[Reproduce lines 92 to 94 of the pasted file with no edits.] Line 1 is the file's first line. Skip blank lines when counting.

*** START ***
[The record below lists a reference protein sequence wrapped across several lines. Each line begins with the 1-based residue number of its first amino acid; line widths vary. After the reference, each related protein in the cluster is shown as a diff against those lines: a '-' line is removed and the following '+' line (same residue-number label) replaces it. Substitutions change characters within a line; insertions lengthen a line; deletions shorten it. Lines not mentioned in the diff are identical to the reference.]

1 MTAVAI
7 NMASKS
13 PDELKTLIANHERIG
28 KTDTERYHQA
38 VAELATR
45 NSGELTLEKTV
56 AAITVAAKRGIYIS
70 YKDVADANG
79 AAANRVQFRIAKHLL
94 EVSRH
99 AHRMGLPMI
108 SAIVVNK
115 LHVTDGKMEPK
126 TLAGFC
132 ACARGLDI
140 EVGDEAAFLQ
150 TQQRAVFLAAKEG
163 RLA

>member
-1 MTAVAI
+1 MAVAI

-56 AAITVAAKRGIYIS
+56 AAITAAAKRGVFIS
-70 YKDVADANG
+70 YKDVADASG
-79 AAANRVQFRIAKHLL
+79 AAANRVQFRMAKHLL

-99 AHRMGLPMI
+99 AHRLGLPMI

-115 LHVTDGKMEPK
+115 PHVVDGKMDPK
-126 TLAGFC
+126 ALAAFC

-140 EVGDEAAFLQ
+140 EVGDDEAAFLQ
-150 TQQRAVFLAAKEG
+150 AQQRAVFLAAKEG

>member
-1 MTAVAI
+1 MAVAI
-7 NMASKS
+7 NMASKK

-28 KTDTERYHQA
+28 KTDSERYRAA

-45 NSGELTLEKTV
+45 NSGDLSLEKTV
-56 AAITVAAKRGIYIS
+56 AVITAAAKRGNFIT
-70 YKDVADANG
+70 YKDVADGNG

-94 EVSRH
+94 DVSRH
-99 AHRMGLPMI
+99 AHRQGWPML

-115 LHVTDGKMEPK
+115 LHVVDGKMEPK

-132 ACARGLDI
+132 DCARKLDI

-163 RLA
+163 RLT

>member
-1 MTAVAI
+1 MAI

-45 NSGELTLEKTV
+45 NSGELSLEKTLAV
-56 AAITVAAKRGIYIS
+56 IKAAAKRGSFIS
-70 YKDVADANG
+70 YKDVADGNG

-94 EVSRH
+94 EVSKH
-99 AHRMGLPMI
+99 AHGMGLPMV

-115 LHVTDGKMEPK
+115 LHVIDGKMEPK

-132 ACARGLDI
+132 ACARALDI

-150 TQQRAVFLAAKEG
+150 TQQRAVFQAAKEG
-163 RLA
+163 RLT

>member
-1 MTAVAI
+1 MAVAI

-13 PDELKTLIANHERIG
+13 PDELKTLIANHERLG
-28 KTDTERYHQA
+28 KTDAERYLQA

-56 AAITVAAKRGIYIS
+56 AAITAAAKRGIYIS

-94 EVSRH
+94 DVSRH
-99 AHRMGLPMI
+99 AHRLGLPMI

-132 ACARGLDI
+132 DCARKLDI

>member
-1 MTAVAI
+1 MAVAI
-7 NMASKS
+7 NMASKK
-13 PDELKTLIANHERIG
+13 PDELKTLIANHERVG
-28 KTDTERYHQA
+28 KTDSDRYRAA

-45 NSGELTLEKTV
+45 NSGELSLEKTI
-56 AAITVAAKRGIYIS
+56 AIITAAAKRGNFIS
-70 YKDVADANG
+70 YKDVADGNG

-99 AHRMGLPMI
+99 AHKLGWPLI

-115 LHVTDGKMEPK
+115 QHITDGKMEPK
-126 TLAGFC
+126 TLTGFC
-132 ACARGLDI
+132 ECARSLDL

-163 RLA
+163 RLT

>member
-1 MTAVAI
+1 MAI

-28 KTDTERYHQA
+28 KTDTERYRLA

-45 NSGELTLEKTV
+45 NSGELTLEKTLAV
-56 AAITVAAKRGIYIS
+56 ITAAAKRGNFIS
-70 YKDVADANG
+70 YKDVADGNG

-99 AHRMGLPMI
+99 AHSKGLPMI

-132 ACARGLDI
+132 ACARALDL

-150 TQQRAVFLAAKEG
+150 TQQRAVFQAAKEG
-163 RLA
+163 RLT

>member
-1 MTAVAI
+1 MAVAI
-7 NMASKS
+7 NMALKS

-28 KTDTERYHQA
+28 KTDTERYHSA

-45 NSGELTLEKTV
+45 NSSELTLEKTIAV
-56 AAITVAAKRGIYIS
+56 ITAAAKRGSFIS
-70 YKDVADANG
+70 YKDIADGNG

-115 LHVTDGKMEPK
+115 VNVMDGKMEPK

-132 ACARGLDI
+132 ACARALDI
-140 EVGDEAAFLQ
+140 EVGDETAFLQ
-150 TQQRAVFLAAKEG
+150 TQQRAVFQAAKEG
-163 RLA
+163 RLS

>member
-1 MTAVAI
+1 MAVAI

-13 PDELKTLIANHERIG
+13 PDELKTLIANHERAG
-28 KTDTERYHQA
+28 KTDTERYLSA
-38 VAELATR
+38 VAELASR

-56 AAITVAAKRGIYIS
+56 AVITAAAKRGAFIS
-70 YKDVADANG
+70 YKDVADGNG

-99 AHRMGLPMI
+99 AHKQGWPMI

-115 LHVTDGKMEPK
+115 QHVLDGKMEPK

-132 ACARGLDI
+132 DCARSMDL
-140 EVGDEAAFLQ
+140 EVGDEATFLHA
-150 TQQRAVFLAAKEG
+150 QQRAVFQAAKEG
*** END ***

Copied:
-94 EVSRH
+94 DVSRH
-99 AHRMGLPMI